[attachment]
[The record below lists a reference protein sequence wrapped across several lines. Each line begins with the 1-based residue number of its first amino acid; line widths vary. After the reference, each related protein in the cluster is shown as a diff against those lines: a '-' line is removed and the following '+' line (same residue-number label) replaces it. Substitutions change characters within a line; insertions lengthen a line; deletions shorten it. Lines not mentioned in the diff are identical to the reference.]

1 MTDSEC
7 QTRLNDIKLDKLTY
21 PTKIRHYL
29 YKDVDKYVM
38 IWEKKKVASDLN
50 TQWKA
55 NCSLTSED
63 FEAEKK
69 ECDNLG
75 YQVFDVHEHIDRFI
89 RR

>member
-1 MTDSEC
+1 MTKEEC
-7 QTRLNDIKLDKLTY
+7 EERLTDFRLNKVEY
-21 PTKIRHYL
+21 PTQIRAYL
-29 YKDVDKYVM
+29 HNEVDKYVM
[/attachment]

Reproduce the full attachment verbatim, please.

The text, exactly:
[The record below lists a reference protein sequence wrapped across several lines. Each line begins with the 1-based residue number of its first amino acid; line widths vary. After the reference, each related protein in the cluster is shown as a diff against those lines: a '-' line is removed and the following '+' line (same residue-number label) replaces it. Substitutions change characters within a line; insertions lengthen a line; deletions shorten it. Lines not mentioned in the diff are identical to the reference.]

1 MTDSEC
7 QTRLNDIKLDKLTY
21 PTKIRHYL
29 YKDVDKYVM
38 IWEKKKVASDLN
50 TQWKA
55 NCSLTSED
63 FEAEKK
69 ECDNLG
75 YQVFDVHEHIDRFI
89 RR

>member
-1 MTDSEC
+1 MTKEEC
-7 QTRLNDIKLDKLTY
+7 EERLTDFRLNKVEY
-21 PTKIRHYL
+21 PTQIRAYL
-29 YKDVDKYVM
+29 HNEVDKYVM